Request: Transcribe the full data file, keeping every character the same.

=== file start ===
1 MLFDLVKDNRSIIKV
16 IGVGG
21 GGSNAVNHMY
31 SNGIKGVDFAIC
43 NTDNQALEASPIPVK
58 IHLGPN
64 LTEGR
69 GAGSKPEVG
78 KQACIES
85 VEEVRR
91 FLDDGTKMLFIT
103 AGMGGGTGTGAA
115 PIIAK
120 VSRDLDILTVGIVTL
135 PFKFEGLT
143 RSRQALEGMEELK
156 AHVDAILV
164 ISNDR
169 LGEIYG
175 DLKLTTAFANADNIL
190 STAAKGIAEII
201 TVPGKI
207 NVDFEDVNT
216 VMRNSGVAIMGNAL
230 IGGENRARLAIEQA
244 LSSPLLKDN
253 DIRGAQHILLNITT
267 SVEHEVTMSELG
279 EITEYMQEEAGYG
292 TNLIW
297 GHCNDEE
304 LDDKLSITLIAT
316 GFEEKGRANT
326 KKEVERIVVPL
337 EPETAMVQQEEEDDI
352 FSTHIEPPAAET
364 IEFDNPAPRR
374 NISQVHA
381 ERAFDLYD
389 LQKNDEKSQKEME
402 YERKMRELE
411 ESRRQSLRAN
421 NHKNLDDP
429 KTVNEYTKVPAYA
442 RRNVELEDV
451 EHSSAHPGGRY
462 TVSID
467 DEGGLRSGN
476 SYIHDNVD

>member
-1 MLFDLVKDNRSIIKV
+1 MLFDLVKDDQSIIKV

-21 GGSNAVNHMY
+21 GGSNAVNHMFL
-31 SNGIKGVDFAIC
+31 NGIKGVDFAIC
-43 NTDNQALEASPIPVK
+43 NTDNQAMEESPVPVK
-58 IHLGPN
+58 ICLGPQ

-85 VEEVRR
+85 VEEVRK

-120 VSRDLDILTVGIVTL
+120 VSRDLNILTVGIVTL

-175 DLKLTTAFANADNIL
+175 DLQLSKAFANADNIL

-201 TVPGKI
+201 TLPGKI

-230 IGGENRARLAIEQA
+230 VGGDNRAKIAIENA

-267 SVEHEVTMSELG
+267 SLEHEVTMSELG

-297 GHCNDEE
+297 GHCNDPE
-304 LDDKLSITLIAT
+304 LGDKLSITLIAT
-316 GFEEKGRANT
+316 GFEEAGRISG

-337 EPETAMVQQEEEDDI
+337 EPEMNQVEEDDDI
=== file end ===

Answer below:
1 MLFDLVKDNRSIIKV
16 IGVGG
21 GGSNAVNHMY
31 SNGIKGVDFAIC
43 NTDNQALEASPIPVK
58 IHLGPN
64 LTEGR
69 GAGSKPEVG
78 KQACIES
85 VEEVRR
91 FLDDGTKMLFIT
103 AGMGGGTGTGAA
115 PIIAK
120 VSRDLDILTVGIVTL
135 PFKFEGLT
143 RSRQALEGMEELK
156 AHVDAILV
164 ISNDR
169 LGEIYG
175 DLKLTTAFANADNIL
190 STAAKGIAEII
201 TVPGKI
207 NVDFEDVNT
216 VMRNSGVAIMGNAL
230 IGGENRARLAIEQA
244 LSSPLLKDN
253 DIRGAQHILLNITT
267 SVEHEVTMSELG
279 EITEYMQEEAGYG
292 TNLIW
297 GHCNDEE
304 LDDKLSITLIAT
316 GFEEKGRANT
326 KKEVERIVVPL
337 EPETAMVQQEEEDDI
352 FSTHIEPPAAET
364 IEFDNPAPRR
374 NISQVHA
381 ERAFDLYD
389 LQKNDEKSQKEME
402 YERKMRELE
411 ESRRQSLRAN
421 NHKNLDDP
429 KTVNEYTKVPAYA
442 RRNVELEDV
451 EHSSAHPGGRY
462 TVSID
467 DEGGLRSGN
476 SYIHDNVD

>member
-1 MLFDLVKDNRSIIKV
+1 MLFDLVKDDQSIIKV

-21 GGSNAVNHMY
+21 GGSNAVNHMFL
-31 SNGIKGVDFAIC
+31 NGIKGVDFAIC
-43 NTDNQALEASPIPVK
+43 NTDNQAMEESPVPVK
-58 IHLGPN
+58 ICLGPQ

-85 VEEVRR
+85 VEEVRK

-120 VSRDLDILTVGIVTL
+120 VSRDLNILTVGIVTL

-175 DLKLTTAFANADNIL
+175 DLQLSKAFANADNIL

-201 TVPGKI
+201 TLPGKI

-230 IGGENRARLAIEQA
+230 VGGDNRAKIAIENA

-267 SVEHEVTMSELG
+267 SLEHEVTMSELG

-297 GHCNDEE
+297 GHCNDPE
-304 LDDKLSITLIAT
+304 LGDKLSITLIAT
-316 GFEEKGRANT
+316 GFEEAGRISG

-337 EPETAMVQQEEEDDI
+337 EPEMNQVEEDDDI